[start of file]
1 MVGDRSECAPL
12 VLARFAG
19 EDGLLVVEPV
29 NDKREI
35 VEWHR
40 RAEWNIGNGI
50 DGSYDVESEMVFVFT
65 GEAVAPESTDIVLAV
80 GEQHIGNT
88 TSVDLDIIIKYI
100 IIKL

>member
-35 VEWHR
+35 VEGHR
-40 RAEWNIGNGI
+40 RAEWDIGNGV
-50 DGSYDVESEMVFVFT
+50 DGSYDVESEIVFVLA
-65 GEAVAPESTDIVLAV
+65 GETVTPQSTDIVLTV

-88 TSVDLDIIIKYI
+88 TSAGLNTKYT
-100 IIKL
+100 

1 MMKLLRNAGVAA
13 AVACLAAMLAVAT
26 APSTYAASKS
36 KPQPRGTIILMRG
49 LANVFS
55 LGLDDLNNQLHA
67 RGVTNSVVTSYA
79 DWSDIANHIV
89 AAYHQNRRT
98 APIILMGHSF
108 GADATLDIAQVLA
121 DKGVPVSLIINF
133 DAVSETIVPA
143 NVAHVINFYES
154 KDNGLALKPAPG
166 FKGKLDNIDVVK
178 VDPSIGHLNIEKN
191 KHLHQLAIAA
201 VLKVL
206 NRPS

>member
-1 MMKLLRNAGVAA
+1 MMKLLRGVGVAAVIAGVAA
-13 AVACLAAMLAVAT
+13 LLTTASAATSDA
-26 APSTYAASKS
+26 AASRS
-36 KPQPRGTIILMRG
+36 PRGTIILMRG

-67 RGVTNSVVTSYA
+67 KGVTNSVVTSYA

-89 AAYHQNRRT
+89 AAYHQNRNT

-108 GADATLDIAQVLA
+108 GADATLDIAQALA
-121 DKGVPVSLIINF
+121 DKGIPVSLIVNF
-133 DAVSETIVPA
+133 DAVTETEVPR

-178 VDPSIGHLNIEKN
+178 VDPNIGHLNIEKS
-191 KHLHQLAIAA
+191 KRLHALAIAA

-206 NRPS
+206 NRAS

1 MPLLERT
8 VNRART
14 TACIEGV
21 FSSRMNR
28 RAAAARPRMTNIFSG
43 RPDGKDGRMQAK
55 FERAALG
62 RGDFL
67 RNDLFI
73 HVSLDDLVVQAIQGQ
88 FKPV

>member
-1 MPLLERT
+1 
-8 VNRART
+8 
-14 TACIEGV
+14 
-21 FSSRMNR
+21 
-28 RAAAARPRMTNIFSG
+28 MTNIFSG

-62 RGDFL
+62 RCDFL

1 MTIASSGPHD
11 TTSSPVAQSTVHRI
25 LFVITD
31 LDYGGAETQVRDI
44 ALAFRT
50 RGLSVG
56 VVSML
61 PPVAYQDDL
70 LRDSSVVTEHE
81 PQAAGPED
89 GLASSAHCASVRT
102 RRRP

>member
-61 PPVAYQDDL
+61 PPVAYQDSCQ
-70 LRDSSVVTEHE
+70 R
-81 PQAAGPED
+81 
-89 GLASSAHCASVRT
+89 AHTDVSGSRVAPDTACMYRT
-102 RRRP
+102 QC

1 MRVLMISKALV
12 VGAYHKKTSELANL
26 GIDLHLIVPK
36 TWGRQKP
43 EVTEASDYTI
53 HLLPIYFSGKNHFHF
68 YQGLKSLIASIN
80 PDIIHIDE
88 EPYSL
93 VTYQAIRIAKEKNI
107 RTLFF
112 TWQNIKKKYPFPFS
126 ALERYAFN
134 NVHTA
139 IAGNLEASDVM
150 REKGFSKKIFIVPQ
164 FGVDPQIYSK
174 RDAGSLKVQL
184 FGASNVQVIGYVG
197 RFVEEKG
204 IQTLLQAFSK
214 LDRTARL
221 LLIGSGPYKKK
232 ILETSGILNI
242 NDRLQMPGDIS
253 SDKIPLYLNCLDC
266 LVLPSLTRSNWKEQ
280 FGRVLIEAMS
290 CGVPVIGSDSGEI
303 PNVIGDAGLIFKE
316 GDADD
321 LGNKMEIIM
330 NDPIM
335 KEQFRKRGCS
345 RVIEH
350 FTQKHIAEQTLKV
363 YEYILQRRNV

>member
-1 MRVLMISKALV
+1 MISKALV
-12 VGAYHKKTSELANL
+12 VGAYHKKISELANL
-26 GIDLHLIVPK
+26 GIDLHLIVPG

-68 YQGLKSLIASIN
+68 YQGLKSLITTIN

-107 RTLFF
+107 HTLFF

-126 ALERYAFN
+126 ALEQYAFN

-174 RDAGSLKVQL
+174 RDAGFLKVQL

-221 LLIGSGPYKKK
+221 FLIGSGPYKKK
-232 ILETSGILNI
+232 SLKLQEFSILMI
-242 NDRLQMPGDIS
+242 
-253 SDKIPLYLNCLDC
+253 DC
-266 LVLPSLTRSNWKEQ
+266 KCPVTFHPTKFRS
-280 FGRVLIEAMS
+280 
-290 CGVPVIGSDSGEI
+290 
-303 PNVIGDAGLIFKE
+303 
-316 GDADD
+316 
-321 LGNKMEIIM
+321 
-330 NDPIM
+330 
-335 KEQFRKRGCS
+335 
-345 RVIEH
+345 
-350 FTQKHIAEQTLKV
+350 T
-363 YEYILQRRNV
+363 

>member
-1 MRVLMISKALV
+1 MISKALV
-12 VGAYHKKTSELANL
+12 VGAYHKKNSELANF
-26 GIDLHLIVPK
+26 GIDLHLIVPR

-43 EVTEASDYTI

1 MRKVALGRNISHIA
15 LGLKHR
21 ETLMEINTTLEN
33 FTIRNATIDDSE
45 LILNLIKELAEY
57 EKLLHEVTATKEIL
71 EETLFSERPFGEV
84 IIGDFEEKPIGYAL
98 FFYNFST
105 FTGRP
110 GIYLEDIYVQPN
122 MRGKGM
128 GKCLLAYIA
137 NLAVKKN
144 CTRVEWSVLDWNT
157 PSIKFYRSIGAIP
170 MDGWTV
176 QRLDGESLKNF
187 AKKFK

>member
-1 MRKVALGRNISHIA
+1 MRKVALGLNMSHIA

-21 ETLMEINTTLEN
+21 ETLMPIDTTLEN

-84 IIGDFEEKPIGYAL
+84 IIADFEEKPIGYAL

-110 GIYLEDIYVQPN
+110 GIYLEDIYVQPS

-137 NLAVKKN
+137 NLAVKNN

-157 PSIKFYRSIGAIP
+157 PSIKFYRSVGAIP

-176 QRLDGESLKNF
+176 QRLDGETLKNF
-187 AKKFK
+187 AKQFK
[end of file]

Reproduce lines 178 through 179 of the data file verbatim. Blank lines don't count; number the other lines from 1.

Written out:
+266 KCPVTFHPTKFRS
-280 FGRVLIEAMS